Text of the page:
Administrivia

With an eye towards future-proofing, if you’re in Spain or planning a move here, you’ll want to consider getting a digital certificate upon arrival. What’s that? You may well ask. Trust me. It’s a good thing.

In the US, we have a certain amount of governmental paperwork we need to fill out to get things done. Some people think the government should be smaller. I actually think the government is supposed to be us helping to facilitate the smooth running of our lives. They should keep roads up, provide fire protection, and make sure we can live in comfort and without fear for our health. As a result, the government should be robustly performing duties that make our lives safer and easier. Regulations aren’t always a bad thing. Just ask the people without power, heat or hot water in Texas right now. Sadly. Small government and Freedom is mighty chilly with your AR-15 as cold comfort, cause it won´t cook your dinner for you or keep you warm when icicles are hanging in your house. Hopefully they have a dog!

In Europe, and in Spain, the administrative state is an art form. Getting a degree or certificate in Government Administration is an actual thing. This allows you to perform tasks that are government related for every day citizens. And you get paid for it. Why wouldn’t people just do their own paperwork? Because its not easy. Even if you speak the lingo and understand the system. It can be crazy making. My approach thus far has been to mostly appear wildly confused and stupid. Its easy to pull off because when it come to the Spanish bureaucracy I am both of those things. It worked for me for awhile. Now when people learn I’ve been here three years they realize this is my permanent state, and their patience is perilously thin.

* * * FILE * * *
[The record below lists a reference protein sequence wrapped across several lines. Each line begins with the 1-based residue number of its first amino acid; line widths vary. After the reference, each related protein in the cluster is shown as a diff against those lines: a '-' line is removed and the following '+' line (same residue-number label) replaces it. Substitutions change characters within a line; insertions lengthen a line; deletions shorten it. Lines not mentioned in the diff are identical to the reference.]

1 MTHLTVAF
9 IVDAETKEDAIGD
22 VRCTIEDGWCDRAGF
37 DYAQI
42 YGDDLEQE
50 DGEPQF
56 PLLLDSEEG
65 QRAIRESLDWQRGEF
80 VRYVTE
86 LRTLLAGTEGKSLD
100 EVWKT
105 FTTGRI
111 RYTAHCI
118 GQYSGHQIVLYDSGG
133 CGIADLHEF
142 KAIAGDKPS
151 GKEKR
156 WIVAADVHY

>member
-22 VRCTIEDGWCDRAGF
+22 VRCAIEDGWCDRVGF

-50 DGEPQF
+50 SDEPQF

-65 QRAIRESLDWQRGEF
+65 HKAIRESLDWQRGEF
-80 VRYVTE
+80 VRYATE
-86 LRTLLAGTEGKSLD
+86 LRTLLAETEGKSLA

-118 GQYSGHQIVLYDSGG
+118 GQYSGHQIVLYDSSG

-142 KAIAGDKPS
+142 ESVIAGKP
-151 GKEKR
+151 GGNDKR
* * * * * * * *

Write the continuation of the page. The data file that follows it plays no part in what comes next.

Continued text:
These days, its even more difficult with the pandemic. Offices are closed. Staff is reduced. Many offices require appointments now, when before they allowed walk ins. But the catch is that there are no appointments to be had. More crazy making.

Enter the Digital Certificate. If you got one of these before the pandemic you are good to go on many, many things. Most of governmental interactions require paperwork and stamps, but with the digital certificate (where your identity has been certified) you can do most things online electronically. Want to notify the DGT (DMV) of an address change or a lost license? With your Spanish digital certificate you can do it online. Want to register with Social Security? Yup! It works for that too.

The national government uses a digital system called Cl@ve, and you can access this system only if you have first acquired a digital certificate at the lower level of the the Spanish bureaucracy. In the US, there is a lot of emotion around a national identity card. I’ve heard people quote the Bible to me about the mark of the beast from the book of Revelations. Not kidding. Too big brother for them. But here it works on many levels. Identity theft is very difficult – if not impossible – if you have to get a digital certificate with multiple documents with your photo, and stand in person to prove you are who you say you are.